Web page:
Notes and Editorial Reviews
As close to the composer's musical world as you are likely to find.
It must be the devil's own work trying sell recordings of Reger's music in the UK. Guild are to be congratulated then for the bravery of this enterprise, but also on the quality of their archive finds. The two recordings are taken from vinyl in the collection of the Max-Reger-Institut in Karlsruhe. Their absence from the digital transfer market is probably understandable, at least in the UK, given the continuing resistance here to his music. But they are well worth a listen. With both recordings you get the feeling that you are in the presence of the real thing. Both conductors were Reger devotees, and the Berlin Philharmonic has, or at least had in the
1950s, an unbroken tradition of performing the two works that stretched right back to the composer's lifetime when their conductor Nikisch was one of his most ardent champions.
Of the many criticisms that are regularly levelled against Reger's music, the most cutting and probably the most valid is that he struggled to write memorable tunes. This may explain his fondness for extended variation sets based on other people's melodies. These two works are the best known examples, and they demonstrate the elevated status that the composer achieved for the otherwise lowly genre. Despite his lack of melodic invention, his ability to manipulate melody is unparalleled. In each work, the theme is always there in spirit, but only rarely appears on the surface. Reger's orchestral textures are thick, but the combination of precisely articulated orchestral performance and the superior audio engineering ensures that very little is lost. He was a great contrapuntalist too, and you don't have to wait for the final fugue of either work to hear some exceptionally intricate and elegant counterpoint.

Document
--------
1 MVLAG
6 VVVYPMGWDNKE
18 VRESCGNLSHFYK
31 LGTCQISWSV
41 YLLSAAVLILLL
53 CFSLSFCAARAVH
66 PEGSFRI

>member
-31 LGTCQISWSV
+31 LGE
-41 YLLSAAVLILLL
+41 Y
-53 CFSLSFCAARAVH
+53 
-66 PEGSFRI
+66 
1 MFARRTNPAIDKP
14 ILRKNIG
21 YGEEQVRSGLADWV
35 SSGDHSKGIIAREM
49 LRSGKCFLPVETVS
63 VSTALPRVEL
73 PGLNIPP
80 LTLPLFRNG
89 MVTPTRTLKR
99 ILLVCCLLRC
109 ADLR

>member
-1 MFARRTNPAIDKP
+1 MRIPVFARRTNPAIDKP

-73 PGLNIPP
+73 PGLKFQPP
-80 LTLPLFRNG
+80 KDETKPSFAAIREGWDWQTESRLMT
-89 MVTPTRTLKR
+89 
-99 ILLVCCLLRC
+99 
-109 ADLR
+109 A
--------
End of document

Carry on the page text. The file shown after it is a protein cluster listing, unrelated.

This may be sacrilege, but to my ear van Kempen has the edge over Böhm. Both are able to maintain tight ensemble (even by BPO standards) without constraining the various solos and contrapuntal lines. But there is just a bit more energy to van Kempen's Hiller Variations than there is to Böhm's Mozart. Listen, for example to the third Variation of the Hiller. The energy and drive here are excellent. And then comparing the two final fugues, van Kempen is the conductor who best manages to shape that gradual increase in intensity as solo theme expands into full orchestral interplay.
But both are great performances. There is a tendency with more recent recordings of Reger's orchestral music to lay off the drama, to make it all sound like civilised salon music. Not here though. True, Reger's moments of dramatic intensity tend to be fleeting, but all are given their due by both conductors.
Audio-wise, you can't expect miracles from recordings made in the mid-1950s, but German recordings from that period tend to have the edge over most others, and these aren't bad at all. There is no peak distortion, the quiet passages (mostly woodwind solos) are clear enough to be enjoyable, and the range of dynamics in between is plenty wide enough for Reger's purposes.
What you'll find on this disc may not be sufficient to convert you to Reger's cause, but if you already know these works, then these recordings offer a fascinating perspective. Historically, they are about half way between the composer's own time and ours. Artistically, though, they are as close to the composer's musical world as you are likely to find at this level of audio quality.
-- Gavin Dixon, MusicWeb International
Works on This Recording
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